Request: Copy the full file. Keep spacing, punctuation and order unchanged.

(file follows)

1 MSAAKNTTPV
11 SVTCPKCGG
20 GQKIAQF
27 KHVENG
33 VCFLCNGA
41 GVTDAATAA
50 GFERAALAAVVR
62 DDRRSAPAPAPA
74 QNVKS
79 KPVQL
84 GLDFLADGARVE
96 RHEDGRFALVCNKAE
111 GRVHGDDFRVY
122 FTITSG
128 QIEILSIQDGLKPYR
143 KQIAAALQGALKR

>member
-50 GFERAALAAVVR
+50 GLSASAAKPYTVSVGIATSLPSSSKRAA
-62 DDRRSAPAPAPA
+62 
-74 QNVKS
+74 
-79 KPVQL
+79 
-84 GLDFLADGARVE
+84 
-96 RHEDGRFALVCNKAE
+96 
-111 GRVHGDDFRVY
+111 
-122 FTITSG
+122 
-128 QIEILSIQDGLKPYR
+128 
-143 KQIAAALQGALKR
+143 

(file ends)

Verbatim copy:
1 MSAAKNTTPV
11 SVTCPKCGG
20 GQKIAQF
27 KHVENG
33 VCFLCNGA
41 GVTDAATAA
50 GFERAALAAVVR
62 DDRRSAPAPAPA
74 QNVKS
79 KPVQL
84 GLDFLADGARVE
96 RHEDGRFALVCNKAE
111 GRVHGDDFRVY
122 FTITSG
128 QIEILSIQDGLKPYR
143 KQIAAALQGALKR

>member
-50 GFERAALAAVVR
+50 GLSASAAKPYTVSVGIATSLPSSSKRAA
-62 DDRRSAPAPAPA
+62 
-74 QNVKS
+74 
-79 KPVQL
+79 
-84 GLDFLADGARVE
+84 
-96 RHEDGRFALVCNKAE
+96 
-111 GRVHGDDFRVY
+111 
-122 FTITSG
+122 
-128 QIEILSIQDGLKPYR
+128 
-143 KQIAAALQGALKR
+143 